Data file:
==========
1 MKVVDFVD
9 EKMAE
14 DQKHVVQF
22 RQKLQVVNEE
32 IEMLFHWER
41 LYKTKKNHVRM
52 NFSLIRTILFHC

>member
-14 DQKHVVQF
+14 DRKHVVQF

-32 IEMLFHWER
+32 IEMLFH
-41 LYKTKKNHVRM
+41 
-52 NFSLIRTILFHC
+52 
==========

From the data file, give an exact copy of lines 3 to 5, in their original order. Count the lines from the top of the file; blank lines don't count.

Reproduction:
14 DQKHVVQF
22 RQKLQVVNEE
32 IEMLFHWER